socioeconomic issues of developing nations, especially with those relating to
The International Women's Tribune Center, 777 U.N. Plaza, Third Floor, New
York, NY 10017, answers requests for information and technical assistance for
those involved in women's projects on women in development activities, and seeks
to develop communications methods and educational materials with regional
The National Women's History Project (NWHP), P.O. Box 3716, Santa Rosa, CA
95402, offers a wide variety of resources on women's studies. It was initially
through the efforts of the founders of this project that the recognition of
March as National Women's History Month was accomplished. Beginning as a county
celebration in 1977 in Sonoma County (California), the movement spread to a
co-sponsored Joint Congressional Resolution for National History Week in 1981.
Contact them for information on other women's studies resources and information
on celebrating National Women's History Month.
The Upper Midwest Women's History Center, Central Community Center, 6300
Walker Street, St. Louis Park, MN 55416, was funded in 1980 by the Women's
Educational Equity Act. The resource center serves as a repository for women's
materials from worldwide sources, assists teachers with curriculum materials and
suggestions for women's studies, and can aid communities and schools in better
integrating women's studies.
Toward the end of the 1980s, THE FEMINIST TEACHER emerged as a
reader-developed magazine with the purpose of improving education about women
and gender-based issues. The editorial office address is 442 Ballantine Hall,
Indiana University, Bloomington, IN 47405. The magazine contains articles and
research on women's studies in addition to teaching suggestions and strategies.
As Abigail Adams entreated her husband to "...remember the ladies...," so we
too should remember them in the curriculum. Half of the story of human life is
omitted without it. If we are truly to educate the total person, we can no
longer afford to leave women out of the curriculum.
REFERENCES AND ERIC RESOURCES
The following list of
resources includes references used to prepare this Digest. The items followed by
an ED number are in the ERIC system and are available in microfiche and paper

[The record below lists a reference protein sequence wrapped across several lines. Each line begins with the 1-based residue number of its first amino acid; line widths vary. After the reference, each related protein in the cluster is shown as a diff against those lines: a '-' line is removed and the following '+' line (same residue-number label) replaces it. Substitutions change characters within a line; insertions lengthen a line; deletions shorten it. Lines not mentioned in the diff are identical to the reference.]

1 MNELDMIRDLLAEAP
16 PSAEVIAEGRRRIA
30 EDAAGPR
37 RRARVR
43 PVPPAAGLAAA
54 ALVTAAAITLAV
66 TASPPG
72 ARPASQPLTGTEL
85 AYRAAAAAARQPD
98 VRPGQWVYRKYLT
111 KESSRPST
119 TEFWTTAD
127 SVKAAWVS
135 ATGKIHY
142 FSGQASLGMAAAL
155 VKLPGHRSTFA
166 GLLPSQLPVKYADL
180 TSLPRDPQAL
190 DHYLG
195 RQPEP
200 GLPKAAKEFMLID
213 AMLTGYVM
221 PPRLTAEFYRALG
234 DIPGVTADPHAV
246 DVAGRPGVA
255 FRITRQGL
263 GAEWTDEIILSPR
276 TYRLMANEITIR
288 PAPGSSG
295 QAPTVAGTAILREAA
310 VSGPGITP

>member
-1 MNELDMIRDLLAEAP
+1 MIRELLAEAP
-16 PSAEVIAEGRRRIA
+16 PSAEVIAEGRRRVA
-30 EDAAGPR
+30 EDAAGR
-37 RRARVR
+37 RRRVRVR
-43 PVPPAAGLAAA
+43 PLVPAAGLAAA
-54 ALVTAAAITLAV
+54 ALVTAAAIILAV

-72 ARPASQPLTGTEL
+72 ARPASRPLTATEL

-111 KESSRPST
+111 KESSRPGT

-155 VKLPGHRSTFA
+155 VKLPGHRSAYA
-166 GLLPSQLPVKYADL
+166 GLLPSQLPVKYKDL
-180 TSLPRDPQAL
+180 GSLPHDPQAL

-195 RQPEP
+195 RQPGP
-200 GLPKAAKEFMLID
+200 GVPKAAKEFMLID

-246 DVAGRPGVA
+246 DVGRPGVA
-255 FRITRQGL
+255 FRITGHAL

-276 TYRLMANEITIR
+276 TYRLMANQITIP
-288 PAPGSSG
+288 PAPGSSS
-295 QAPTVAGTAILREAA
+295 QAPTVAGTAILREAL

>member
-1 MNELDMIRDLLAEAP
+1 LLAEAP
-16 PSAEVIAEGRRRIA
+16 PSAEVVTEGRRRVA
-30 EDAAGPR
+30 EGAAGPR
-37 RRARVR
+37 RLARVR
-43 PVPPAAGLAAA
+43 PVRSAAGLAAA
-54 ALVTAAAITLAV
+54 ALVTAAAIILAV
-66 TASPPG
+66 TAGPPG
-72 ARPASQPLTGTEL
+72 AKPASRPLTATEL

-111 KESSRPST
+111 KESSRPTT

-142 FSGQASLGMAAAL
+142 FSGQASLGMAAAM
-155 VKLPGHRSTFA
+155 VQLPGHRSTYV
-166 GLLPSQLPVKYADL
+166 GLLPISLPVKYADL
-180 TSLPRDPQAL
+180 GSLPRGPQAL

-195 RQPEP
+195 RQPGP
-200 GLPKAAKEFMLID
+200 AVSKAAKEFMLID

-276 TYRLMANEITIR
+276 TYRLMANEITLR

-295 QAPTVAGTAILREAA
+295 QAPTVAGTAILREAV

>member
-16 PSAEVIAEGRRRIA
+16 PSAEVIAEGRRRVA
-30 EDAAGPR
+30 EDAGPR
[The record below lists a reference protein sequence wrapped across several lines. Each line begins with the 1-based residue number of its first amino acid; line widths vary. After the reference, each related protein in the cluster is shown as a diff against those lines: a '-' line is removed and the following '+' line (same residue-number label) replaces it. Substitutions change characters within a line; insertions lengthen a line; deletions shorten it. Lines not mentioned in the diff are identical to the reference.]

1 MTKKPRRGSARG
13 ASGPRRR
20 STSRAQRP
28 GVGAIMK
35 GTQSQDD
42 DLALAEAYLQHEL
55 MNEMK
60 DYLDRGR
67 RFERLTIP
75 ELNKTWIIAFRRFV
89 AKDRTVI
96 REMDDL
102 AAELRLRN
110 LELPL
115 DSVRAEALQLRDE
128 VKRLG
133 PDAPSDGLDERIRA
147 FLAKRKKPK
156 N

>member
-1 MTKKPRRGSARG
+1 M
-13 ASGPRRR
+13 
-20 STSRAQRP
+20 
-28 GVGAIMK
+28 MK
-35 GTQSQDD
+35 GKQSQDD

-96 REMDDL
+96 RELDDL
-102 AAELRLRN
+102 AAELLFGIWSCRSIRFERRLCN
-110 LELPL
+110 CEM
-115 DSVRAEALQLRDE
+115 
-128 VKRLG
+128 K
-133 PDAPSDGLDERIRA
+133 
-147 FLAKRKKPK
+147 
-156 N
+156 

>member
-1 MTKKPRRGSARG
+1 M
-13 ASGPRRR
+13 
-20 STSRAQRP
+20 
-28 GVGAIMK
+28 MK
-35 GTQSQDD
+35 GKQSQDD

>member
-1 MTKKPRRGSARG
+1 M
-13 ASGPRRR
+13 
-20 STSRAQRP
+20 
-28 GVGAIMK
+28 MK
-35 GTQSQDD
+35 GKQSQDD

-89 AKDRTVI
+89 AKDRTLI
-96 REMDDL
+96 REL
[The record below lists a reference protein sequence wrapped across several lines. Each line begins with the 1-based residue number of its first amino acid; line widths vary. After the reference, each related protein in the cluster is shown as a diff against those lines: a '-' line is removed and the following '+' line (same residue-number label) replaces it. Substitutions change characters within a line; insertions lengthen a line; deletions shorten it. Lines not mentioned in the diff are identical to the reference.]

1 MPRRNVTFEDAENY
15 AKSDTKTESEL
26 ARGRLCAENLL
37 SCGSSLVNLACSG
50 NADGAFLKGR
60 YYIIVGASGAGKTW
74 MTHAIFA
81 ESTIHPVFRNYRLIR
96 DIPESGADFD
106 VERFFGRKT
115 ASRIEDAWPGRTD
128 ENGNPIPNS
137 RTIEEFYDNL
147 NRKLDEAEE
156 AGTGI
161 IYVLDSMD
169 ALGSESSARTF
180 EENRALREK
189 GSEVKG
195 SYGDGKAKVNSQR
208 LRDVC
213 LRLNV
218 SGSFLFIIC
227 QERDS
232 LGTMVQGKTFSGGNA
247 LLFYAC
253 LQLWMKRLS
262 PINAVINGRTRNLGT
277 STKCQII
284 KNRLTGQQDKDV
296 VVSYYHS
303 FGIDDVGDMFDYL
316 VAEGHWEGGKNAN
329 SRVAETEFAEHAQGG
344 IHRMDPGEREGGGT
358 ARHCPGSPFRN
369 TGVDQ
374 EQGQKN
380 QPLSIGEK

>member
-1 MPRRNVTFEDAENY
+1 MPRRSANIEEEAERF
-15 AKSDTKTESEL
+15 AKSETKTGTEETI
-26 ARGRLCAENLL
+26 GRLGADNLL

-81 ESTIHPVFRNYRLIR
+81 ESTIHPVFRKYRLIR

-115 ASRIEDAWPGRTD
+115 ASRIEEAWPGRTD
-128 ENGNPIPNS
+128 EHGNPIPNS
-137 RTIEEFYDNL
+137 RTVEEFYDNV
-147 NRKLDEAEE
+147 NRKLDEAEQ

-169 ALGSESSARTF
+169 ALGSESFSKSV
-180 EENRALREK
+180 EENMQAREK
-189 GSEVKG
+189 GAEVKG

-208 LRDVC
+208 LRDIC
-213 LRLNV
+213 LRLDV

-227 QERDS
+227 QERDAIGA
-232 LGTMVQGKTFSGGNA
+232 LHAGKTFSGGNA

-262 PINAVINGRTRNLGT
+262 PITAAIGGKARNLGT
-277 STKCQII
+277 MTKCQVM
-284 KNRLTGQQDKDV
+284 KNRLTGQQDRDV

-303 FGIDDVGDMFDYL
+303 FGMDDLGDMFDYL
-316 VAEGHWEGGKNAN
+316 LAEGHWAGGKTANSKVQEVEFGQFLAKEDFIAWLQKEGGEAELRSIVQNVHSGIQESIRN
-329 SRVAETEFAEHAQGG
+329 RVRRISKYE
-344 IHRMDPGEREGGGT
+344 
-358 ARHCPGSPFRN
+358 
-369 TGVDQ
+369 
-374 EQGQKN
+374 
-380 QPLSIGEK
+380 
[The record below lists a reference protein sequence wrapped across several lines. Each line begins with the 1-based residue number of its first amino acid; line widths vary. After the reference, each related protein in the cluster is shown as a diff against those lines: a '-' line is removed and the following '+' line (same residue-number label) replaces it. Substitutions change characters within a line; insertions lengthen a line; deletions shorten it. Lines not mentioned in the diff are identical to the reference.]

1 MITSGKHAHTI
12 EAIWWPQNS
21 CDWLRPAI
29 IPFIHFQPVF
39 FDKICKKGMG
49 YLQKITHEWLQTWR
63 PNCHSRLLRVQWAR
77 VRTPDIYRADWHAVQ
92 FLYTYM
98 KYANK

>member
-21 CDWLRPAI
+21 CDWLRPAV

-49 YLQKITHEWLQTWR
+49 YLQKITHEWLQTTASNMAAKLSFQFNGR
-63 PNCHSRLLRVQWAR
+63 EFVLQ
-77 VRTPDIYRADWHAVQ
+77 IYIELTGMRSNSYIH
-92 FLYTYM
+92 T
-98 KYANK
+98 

copies from the ERIC Document Reproduction Service (EDRS). For information about
prices, contact EDRS, 3900 Wheeler Avenue, Alexandria, Virginia 22304; telephone
numbers are 703-823-0500 and 800-227-3742. Entries followed by an EJ number are
annotated monthly in CIJE (CURRENT INDEX TO JOURNALS IN EDUCATION), which is
available in most libraries. EJ documents are not available through EDRS;
however, they can be located in the journal section of most libraries by using
the bibliographic information provided below.
Anderson, Bonnie S., and Judith P. Zinsser. "A History of Their Own: Women in
Europe from Prehistory to the Present." Two Volumes. New York: Harper & Row,
Bradley Commission on History in Schools. "Building a History Curriculum:
Guidelines for Teaching History in Schools." Washington, DC: Educational
Excellence Network, 1988. ED 310 008.
Constantinople, Anne, and others. "The Chilly Climate: Fact or Artifact?"
Journal of Higher Education 59 (September-October 1988): 527-50. EJ 380 262.
Garcia, Jesus, and Carol S. Woodrick. "The Treatment of White and Non-White
Women in U.S. Textbooks." Clearinghouse 53 (September 1979): 17-22. EJ 219 183.
Jeffrey, Jan, and Barb Craft. "Report of the Elementary School Textbooks Task
Force." Kalamazoo, MI: Kalamazoo Public Schools, 1973. ED 127 234.
Klein, Susan S., ed. "Handbook for Achieving Sex Equity through Education."
Baltimore, MD: Johns Hopkins University Press, 1985. ED 290 810.
Lerner, Gerda. "Teaching Women's History." Washington, DC: American
Historical Association, 1981.
Social Studies Textbook Review Committee. "1978-79 Michigan Social Studies
Textbook Study." Lansing: Michigan State Board of Education, 1979. ED 196 762.
Tetreault, Mary Kay Thompson. "Women in America: Half of History." Chicago,
IL: Rand McNally & Company, 1978. ED 171 639.
Wirtenberg, Jeana, Robin Murez, and Rose Ann Alspektor. "Characters in
Textbooks: A Review of the Literature." Washington, DC: United States Commission
on Civil Rights, 1980. ED 190 718.